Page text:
- Determining whether a less restrictive alternative may suffice;
- Ensuring the plans, reports, inventories and accountings are filed on time;
- Reviewing promptly the contents of all plans, reports, inventories and accountings;
- Independently investigating the well-being of the respondent and the status of the estate, as needed; and
- Assuring the well-being of the respondent and the proper management of the estate, improving the performance of the guardian/conservator and enforcing the terms of the guardianship/conservatorship order.
The 22 recommendations adopted at the Fourth National Guardianship Summit include the following:
Recommendation 4.2: States and courts should enhance the wellbeing and safety of all adults who have court-appointed guardians by implementing a post-appointment, person-centered monitoring system that includes the following elements:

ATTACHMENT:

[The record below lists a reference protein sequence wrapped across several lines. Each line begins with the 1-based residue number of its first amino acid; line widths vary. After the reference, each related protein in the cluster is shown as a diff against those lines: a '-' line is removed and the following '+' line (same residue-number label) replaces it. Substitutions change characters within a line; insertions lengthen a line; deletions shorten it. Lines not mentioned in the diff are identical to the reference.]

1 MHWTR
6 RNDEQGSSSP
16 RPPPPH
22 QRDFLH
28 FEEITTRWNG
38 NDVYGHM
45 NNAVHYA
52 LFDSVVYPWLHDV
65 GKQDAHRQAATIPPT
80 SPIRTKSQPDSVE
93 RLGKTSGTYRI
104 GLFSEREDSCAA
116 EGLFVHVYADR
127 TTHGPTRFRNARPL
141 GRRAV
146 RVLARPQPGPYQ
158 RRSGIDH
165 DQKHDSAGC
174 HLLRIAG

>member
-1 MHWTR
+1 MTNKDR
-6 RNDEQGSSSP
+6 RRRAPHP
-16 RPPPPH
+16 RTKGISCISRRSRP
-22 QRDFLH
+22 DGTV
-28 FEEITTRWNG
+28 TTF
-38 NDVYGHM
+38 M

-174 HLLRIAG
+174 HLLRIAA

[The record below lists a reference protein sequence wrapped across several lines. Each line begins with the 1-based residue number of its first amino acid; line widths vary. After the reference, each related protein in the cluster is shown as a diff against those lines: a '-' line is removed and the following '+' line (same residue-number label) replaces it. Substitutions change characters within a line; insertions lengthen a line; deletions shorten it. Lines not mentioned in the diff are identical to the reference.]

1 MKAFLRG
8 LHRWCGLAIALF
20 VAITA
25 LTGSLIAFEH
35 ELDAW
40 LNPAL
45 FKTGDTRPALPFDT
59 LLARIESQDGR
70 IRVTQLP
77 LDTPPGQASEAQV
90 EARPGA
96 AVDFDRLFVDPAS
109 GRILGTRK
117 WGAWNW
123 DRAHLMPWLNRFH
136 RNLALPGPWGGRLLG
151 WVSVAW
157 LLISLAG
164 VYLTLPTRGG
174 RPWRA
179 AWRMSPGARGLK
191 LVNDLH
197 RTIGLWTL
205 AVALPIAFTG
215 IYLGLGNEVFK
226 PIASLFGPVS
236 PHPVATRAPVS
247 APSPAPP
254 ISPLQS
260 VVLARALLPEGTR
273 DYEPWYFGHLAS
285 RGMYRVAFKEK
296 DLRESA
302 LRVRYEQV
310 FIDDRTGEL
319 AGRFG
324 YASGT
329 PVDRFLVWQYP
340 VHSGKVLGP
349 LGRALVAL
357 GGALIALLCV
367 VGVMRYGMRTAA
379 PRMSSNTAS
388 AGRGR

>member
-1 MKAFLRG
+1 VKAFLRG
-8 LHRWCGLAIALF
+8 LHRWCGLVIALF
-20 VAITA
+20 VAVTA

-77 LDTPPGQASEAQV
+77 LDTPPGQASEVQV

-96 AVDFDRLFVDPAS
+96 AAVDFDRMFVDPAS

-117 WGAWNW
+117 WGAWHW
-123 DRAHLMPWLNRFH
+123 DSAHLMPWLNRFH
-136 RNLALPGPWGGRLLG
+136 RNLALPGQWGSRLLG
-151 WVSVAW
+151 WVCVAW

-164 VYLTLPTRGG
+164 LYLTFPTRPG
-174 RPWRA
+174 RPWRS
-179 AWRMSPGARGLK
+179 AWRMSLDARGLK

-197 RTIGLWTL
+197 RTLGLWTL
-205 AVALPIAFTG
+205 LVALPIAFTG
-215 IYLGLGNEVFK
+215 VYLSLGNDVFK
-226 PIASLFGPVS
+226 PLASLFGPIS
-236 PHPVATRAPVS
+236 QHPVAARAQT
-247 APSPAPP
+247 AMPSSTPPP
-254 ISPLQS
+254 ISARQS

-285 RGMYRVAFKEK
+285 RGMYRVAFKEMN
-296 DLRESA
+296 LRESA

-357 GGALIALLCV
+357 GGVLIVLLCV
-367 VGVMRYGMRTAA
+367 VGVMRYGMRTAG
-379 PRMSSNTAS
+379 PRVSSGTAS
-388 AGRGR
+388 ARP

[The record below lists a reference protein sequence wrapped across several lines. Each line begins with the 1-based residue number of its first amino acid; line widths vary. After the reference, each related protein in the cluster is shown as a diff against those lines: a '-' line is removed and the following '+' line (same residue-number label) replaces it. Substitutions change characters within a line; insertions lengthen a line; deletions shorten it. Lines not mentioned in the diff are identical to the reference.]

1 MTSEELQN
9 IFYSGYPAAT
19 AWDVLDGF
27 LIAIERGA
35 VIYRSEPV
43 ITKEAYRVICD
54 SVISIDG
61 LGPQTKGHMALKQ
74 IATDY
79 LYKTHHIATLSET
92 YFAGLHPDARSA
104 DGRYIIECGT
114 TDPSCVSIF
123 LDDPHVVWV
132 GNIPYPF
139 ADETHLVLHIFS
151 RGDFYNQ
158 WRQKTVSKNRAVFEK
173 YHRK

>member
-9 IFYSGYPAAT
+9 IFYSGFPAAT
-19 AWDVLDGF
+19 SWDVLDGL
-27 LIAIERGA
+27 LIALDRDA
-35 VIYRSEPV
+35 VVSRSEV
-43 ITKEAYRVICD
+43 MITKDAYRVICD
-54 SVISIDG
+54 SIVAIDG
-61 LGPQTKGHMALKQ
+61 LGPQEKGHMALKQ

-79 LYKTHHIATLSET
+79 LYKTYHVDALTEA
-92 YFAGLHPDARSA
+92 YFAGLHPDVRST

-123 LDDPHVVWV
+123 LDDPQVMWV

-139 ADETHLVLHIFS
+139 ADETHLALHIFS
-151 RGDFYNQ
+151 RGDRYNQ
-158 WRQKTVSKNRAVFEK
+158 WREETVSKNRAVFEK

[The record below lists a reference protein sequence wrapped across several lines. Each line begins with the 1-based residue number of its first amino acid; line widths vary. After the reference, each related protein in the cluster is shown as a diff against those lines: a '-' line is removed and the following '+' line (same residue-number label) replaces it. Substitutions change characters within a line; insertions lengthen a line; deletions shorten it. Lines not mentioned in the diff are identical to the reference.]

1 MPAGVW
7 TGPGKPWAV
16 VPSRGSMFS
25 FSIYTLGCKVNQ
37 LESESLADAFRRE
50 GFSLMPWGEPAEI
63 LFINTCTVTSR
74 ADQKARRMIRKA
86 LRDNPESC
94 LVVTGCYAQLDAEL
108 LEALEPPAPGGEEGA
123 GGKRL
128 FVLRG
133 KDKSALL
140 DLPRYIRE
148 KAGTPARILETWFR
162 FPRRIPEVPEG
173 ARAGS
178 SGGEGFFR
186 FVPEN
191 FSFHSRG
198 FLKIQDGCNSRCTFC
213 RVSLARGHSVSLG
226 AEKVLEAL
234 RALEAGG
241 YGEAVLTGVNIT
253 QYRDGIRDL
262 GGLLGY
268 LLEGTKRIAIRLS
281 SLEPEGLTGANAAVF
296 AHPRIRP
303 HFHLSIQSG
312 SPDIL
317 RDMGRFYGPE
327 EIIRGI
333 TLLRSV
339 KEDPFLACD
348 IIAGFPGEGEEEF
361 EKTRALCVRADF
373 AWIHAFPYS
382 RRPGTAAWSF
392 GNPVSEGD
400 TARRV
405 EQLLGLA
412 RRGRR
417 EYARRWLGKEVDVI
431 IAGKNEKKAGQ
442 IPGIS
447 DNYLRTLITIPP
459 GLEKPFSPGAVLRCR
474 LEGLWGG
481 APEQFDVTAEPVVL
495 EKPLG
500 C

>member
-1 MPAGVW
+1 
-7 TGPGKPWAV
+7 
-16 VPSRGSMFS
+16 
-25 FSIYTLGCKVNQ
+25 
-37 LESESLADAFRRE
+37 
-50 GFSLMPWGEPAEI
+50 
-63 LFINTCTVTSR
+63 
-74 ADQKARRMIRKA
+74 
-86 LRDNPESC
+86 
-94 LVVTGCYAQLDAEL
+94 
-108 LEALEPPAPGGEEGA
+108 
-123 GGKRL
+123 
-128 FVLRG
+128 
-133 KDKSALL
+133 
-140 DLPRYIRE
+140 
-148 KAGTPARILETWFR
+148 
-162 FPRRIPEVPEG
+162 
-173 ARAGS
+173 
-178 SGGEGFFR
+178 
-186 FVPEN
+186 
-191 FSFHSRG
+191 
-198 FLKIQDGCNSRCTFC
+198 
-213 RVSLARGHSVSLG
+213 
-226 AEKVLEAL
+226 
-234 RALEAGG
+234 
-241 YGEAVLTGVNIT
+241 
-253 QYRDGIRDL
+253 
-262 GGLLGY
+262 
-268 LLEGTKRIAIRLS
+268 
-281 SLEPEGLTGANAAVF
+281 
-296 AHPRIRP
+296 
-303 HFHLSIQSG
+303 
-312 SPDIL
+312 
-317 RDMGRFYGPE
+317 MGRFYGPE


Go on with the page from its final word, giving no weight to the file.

- Uniform statewide forms available online and in hard copy, in multiple languages, with clear instructions and sample completed forms in plain language.
- Written care and financial management plans serving as baselines for subsequent reports, which can be filed electronically or in hard copy.
- In addition to regular review of guardian reports and accountings, periodic in-person visits, verification of financial reports and status review of the appropriateness of the choice of guardian and implementation of less restrictive options to enhance autonomy.
- An independent statewide entity to investigate the guardian’s conduct in appropriate cases.
Recommendation 4.3: The state’s highest court and state legislature should establish, and identify or appropriate funding for, advocacy measures to safeguard the rights of adults subject to guardianship and to augment the court’s review process, including:
- Annual judicial in-person review.